Internal Revenue Service Preparing to Wield “Fiery Sword of Tax Audits” against Diablo III Gamers
We’ve reported before on how technology oftentimes outpaces the law. But for the millions of people currently playing Diablo III™, Activision’s and Blizzard’s newest release, the opposite has occurred. Here we have older income tax laws catching up to technology in new, unexpected ways. In short, there is a serious likelihood that millions of online gamers are about to incur some federal income tax liability, and the vast majority of them seem not to know it yet. Whether you are a gamer yourself or whether you think gamers need a dose of reality, this post has something for you.
Before getting on with the show, we need to get a few tax disclaimers out of the way. Blame our lawyers for this.
This post discusses federal income tax law, but should not be construed as tax advice. IRS CIRCULAR 230 NOTICE: Nothing contained in this website was intended or written to be used by any taxpayer for the purpose of avoiding penalties that may be imposed on the taxpayer by the IRS, and it cannot be used by any taxpayer for such purpose.
The backstory is — Diablo III™’s creator, Blizzard Entertainment, is world renown for publishing games that break new ground in their genres. Their titles include the ubiquitous World of Warcraft™ and Starcraft™ franchises. With Diablo III™, Blizzard has yet again done something new — this time by establishing an online market to buy and sell in-game items. For the unassimilated, Diablo III™ is a role-playing game in which your chosen character fights hordes of demons, finding items along the way that make your character more powerful. Using the online marketplace, dubbed the “real money auction house” (“RMAH”), players can buy and sell these items — not for in-game fake currencies, but for real U.S. dollars. Using the RMAH is optional for players, but more than 3.5 million people bought Diablo III in the first 24 hours it was offered for sale, and untold millions more have purchased the game since then. Items on the RMAH can go for as little as $1.25 and as much as $250. This adds up to millions of dollars in economic activity between players. Because Diablo’s RMAH is the first of its kind for any game, only a few players have so far recognized that their online sales may carry tax consequences. Even among those who have, uncertainty pervades.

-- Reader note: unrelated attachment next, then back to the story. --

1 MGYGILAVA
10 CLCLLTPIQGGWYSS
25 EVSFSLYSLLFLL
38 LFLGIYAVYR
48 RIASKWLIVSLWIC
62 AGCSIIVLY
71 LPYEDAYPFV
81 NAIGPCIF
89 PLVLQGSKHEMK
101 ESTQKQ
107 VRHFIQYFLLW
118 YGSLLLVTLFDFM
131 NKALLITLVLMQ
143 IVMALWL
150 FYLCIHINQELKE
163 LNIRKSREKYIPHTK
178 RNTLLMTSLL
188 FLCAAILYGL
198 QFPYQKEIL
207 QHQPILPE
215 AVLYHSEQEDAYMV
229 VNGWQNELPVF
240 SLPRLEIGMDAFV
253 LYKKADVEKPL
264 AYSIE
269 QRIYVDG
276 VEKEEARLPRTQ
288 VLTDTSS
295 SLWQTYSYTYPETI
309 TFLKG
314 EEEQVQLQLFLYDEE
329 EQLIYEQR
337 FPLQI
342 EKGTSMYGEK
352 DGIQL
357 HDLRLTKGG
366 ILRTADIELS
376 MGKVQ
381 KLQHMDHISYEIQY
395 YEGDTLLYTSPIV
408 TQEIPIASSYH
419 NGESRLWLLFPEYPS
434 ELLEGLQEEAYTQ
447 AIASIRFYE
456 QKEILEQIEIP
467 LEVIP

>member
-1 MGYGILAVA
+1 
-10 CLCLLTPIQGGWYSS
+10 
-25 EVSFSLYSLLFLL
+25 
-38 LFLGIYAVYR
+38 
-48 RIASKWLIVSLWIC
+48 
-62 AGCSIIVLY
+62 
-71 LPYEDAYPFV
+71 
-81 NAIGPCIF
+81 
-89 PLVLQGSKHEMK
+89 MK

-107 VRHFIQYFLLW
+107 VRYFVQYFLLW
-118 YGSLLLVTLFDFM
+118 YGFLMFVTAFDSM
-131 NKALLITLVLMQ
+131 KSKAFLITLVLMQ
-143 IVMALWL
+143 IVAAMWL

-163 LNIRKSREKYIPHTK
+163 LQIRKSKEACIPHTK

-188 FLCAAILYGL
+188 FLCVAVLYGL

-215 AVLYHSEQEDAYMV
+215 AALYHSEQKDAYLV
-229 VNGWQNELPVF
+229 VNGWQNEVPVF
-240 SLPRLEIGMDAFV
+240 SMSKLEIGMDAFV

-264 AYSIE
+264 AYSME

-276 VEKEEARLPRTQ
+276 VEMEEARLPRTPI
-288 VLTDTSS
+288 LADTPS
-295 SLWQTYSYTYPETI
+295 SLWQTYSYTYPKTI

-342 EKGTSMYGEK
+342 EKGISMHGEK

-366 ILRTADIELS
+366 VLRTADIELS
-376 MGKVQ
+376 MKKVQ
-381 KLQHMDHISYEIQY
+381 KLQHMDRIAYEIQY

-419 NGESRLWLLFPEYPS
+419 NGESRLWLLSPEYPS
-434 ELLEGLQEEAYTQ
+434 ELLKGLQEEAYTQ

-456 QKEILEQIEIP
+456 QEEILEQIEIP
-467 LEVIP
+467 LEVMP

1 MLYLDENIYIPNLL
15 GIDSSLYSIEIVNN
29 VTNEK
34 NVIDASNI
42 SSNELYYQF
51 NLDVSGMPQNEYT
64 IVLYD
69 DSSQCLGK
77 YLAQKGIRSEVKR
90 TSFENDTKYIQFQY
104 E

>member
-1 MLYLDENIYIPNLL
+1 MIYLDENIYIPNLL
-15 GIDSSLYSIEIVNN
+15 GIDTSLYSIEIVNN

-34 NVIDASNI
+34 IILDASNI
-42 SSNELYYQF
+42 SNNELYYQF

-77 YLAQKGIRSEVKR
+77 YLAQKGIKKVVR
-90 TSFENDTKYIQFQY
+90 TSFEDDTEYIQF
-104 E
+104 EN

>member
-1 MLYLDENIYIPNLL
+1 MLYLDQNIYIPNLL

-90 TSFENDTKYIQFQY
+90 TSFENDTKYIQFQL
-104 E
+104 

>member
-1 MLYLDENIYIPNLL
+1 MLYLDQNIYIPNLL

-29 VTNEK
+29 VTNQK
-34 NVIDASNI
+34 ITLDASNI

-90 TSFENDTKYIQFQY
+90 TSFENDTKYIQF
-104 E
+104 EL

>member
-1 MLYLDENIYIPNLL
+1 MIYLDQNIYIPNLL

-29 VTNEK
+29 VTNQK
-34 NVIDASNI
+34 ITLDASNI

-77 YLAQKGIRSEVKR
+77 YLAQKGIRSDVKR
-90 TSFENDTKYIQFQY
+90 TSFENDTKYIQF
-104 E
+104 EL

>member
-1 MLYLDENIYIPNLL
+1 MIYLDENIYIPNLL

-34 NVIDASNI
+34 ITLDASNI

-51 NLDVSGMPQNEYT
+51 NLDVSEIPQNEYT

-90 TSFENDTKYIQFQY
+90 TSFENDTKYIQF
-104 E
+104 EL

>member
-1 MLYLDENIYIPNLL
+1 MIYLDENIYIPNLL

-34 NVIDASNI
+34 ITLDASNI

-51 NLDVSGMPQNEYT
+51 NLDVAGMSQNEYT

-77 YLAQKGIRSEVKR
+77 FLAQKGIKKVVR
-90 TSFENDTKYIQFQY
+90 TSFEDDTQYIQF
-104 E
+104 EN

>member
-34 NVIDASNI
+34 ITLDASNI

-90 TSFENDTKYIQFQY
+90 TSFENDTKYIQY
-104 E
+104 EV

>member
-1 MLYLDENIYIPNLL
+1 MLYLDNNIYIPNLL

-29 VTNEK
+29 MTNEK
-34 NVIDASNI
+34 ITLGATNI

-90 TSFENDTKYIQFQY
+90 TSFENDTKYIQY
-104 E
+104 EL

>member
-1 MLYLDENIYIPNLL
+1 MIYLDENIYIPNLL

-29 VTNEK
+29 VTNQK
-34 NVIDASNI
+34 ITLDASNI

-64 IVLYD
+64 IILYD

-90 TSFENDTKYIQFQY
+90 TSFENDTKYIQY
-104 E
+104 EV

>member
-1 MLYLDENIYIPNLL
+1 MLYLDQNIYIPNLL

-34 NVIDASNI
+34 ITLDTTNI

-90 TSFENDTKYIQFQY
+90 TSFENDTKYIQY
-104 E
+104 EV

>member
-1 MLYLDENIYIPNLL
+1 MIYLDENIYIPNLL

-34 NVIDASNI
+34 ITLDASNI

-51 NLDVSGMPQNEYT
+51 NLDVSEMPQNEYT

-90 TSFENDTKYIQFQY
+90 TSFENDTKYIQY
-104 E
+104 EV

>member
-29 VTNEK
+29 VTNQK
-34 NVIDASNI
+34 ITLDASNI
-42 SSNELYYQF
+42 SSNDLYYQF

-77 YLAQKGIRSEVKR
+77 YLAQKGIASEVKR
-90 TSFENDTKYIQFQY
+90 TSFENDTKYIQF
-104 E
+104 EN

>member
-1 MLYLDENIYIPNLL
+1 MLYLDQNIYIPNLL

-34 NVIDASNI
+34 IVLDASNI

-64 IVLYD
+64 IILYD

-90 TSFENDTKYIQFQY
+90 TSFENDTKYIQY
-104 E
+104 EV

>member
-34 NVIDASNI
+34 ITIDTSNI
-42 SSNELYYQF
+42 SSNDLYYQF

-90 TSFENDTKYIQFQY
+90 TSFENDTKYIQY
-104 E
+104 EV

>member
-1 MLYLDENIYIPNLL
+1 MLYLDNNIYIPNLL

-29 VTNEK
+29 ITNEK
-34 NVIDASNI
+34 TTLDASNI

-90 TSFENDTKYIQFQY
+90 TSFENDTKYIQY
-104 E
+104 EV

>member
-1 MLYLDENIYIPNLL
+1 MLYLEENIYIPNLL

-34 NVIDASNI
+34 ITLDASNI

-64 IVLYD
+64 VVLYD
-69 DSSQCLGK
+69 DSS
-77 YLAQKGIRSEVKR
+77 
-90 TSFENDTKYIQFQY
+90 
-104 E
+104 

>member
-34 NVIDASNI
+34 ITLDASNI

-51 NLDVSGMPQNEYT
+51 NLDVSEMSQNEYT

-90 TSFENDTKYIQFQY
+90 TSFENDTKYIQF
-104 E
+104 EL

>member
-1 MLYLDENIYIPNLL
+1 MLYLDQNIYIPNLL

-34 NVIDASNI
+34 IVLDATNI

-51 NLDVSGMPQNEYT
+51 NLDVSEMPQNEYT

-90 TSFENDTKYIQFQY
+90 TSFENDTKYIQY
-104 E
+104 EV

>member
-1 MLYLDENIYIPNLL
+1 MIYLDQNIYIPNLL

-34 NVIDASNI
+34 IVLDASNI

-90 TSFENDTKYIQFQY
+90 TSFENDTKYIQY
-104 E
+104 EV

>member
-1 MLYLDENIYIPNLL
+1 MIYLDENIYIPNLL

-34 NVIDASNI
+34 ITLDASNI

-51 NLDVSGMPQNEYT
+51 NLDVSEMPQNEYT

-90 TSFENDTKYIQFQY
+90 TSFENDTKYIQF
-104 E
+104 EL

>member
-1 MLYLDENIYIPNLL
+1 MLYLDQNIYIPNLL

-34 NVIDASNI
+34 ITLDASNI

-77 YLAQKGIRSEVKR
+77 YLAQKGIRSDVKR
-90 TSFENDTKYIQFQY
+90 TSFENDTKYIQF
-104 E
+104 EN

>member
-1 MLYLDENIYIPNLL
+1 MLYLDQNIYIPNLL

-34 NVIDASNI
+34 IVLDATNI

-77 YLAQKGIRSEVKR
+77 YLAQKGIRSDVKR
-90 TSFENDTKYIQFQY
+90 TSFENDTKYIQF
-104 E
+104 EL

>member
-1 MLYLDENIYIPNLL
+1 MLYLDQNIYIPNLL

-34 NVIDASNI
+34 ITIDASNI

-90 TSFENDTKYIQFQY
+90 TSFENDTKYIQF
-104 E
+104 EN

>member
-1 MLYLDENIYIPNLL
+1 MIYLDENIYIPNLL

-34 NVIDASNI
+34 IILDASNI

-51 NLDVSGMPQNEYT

10. TAXES. You are responsible for taxes incurred when you use the Auction Houses. All auctions are deemed to occur in the United States of America and are subject to all applicable state and federal tax laws and regulations. Proceeds from auction sales may be considered income for tax purposes. You should consult with a tax specialist to determine your tax liability for these transactions.
A number of blogs have already tackled this issue, here, here, and here, but none have tackled the relative merits of different tax strategies. This is probably because the IRS doesn’t have much of a precedent for this scheme. The best example for players might be the IRS’ treatment of PayPal and Ebay sales, which have to be reported by sellers only if they earn more than $20,000 and conduct more than 200 transactions per year. The rationale for this reporting “floor” is that the IRS does not want to tax people for simply cleaning out their garage. The sellers are likely charging less than what they bought the items for, so in most transactions there would be no realized gain on the sale that could be taxed.